We stopped by the HighPoint booth where the obvious push for the storage company was with new Thunderbolt based products. The one product which caught my eye was the RocketStor 5212 which is a dual SATA 6G dock which of course features the speedy new Thunderbolt interface which is making its way on to new Intel Z77 Express based motherboards around this time.
The RocketStor 5212 supports both 2.5-inch and 3.5-inch hard drives and solid state drives. The docket is rather light in weight and features a glossy white plastic that looks quite nice. We don't have any details on pricing or availability yet, but are looking forward to getting a unit in for review sometime a little later this year.
Computex 2012 - A blink and you'll miss it NAS was in the Synology booth in the halls of Nangang yesterday, where we spotted Synology's DS411slim. The Synology DS411slim is a 4-bay, 2.5-inch HDD based network attached storage (NAS) device.
The DS411slim can take 4 x 2.5-inch drives, and provide you with a great performing NAS that is tight on both physical space and power consumption. It sports a single-core 1.6GHz processor, 256MB of RAM, Gigabit Ethernet, 2 x USB 2.0 ports, and a single eSATA port. All of this weighs in at less than 0.66kg, yes, under 1kg! It's not noisy, either, with a rated noise level of just 21.1dBA.
Computex 2012 - We nearly walked past this, but then saw it just in time and boy does it look good. Promise's Pegasus J4 is a Thunderbolt-based storage solution on the smaller side of the scale. It sports 4 bays for 2.5-inch drives, supporting both HDDs and SSDs.
It features 2 x Thunderbolt ports that can deliver speeds of up to 600MB/sec. The Pegasus J4 supports RAID0, RAID1 and JBOD. One of its outstanding features is the ability to daisy chain up with other Pegasus devices, where you can link up 6 of these beasts for up to 24TB of storage. I'll take 6, thanks.
Computex 2012 - Biwin is also making news in the 2.5" form factor market with the new NuvoDrive NX SSD. This drive uses the fresh Novachips NVS3600A controller, AKA Bugati. Hopefully the Biwin NovaDrive has Bugatti performance and not a Bugatti price!
This is an enterprise targeted product so all bets are off on the price. The designer of the controller has a history of producing solid SSD controllers, we can thank him for a large part of the Indilinx Barefoot design.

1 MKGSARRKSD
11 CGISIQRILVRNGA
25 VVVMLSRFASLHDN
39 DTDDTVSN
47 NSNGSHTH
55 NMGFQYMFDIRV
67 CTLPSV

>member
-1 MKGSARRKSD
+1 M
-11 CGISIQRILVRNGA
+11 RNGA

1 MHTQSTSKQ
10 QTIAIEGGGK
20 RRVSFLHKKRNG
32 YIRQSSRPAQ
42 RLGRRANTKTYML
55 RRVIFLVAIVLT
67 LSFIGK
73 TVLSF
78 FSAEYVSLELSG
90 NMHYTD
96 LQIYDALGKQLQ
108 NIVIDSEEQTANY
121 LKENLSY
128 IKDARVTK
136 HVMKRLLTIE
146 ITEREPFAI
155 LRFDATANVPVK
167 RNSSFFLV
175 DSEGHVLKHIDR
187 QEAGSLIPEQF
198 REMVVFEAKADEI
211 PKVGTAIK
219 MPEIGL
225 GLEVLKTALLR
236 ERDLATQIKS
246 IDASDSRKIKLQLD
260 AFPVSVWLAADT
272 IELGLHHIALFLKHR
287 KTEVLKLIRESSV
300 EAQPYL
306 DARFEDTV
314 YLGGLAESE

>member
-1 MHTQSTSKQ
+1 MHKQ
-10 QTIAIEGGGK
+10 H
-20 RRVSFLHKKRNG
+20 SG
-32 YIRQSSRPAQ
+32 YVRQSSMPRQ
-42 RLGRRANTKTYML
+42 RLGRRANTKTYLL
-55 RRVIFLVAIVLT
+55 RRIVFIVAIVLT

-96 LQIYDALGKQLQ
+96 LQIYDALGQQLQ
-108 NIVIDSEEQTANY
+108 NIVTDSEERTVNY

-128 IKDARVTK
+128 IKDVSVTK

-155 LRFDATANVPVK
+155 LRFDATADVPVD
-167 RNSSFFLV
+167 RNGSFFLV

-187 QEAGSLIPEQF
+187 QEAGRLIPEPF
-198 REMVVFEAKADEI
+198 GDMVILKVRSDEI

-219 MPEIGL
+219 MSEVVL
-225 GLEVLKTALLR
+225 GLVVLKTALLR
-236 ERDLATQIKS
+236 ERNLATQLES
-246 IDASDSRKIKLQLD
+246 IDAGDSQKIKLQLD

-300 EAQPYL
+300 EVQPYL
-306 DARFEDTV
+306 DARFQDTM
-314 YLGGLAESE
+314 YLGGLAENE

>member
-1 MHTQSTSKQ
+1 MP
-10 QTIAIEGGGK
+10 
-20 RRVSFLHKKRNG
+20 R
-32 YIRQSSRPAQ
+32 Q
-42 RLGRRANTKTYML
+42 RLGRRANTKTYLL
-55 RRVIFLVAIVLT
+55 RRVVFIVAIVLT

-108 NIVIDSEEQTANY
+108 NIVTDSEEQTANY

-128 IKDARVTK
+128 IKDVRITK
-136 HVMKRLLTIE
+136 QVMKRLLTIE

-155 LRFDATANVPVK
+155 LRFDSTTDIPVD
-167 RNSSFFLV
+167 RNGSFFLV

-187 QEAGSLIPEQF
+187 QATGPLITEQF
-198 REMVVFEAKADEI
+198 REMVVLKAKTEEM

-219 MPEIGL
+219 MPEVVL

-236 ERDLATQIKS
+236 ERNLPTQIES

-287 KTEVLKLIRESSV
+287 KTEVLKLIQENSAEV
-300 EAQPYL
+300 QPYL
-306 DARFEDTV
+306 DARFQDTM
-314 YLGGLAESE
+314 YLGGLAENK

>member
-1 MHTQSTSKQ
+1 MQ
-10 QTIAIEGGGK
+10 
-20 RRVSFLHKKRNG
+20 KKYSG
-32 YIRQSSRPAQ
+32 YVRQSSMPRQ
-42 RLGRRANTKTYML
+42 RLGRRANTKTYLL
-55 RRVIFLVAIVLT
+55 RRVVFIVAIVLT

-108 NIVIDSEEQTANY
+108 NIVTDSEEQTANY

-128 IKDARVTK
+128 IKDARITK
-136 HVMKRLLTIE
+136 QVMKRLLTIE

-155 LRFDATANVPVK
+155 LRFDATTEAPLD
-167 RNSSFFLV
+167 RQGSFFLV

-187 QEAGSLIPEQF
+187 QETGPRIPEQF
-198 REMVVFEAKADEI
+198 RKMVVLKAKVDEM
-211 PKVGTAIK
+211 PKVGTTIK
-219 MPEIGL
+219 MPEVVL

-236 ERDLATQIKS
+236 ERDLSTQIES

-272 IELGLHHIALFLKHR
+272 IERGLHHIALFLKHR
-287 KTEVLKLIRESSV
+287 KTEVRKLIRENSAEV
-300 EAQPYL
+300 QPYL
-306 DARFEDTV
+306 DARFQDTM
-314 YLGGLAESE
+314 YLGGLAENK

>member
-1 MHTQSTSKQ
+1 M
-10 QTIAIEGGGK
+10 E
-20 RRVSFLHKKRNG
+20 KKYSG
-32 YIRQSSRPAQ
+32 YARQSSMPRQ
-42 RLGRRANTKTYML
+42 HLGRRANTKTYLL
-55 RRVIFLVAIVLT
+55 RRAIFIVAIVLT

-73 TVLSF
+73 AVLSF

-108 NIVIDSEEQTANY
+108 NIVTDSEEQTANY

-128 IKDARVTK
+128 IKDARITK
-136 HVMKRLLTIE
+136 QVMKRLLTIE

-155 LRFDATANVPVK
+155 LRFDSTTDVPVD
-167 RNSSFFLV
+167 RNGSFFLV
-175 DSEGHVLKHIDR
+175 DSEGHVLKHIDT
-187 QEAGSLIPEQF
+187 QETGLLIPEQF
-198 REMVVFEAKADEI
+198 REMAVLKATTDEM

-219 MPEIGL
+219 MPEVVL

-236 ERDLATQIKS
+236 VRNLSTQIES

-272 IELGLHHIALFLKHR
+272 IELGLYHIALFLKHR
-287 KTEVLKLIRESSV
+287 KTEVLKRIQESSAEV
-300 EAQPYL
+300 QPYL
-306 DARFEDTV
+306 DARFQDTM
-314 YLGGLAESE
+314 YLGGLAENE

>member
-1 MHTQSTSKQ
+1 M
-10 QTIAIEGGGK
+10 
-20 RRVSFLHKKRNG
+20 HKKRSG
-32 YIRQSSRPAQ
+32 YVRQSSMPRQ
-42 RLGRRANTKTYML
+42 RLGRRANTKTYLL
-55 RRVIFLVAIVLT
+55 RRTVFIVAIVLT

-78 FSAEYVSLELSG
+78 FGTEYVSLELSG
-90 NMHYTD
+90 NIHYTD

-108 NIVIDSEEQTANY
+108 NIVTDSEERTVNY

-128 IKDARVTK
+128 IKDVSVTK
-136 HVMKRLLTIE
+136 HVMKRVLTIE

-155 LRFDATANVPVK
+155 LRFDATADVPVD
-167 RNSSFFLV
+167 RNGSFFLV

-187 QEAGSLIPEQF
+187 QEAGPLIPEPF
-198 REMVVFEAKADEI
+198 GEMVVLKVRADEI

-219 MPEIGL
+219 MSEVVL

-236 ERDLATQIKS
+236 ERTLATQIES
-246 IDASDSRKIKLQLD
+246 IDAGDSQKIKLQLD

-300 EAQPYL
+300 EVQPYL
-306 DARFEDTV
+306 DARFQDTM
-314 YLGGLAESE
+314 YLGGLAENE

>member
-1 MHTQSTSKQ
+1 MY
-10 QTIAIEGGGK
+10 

The performance looks really good, at least with the benchmarks provided by Biwin. We've very excited to benchmark this drive in the coming weeks... or maybe hours.
Computex 2012 - Biwin, the Chinese SSD manufacturer with their sights set on the US market today unveiled a new PCI Express 8-lane product. The new PCIe card using a LSI 1064E controller but there are two significant downsides. The first is the PCIe interface is PCIe 1.0 and the second is the flash is asynchronous. A SLC model is in the works though but the cost of ownership will be significantly higher we expect.
The card was under glass so we didn't get a very good shot of it but we promise to have some more data to share tomorrow.
On the screen, Biwin had an ATTO run to display. The numbers look very good but we expect more from the SLC model.
Computex 2012 - Today we met with KingSpec and had some hands on time with their new PCI Express product that has up very excited.
The new card is designed for the entry level enterprise market but with the low price of around 3,500 USD (2TB, projected price) we see this product making it's way to the high end workstation market as well.
We now have a bit more info on the card. At first we thought only one side of the card was populated but as you see in this image, both sides hold mSATA ports for a total of eight. The performance should be amazing and we are quite excited to have one on the way. For our review we'll test the new card in our standard consumer / workstation tests and then ship it over to Paul for a round of enterprise tests.
KingSpec also manufactures 2.5" form factor SSDs. Here we see a standard 9.5mm model and a new updated 7mm model.
We have products in bound from KingSpec and lining up KingSpec with some contacts that might be able to bring the brand to the US market.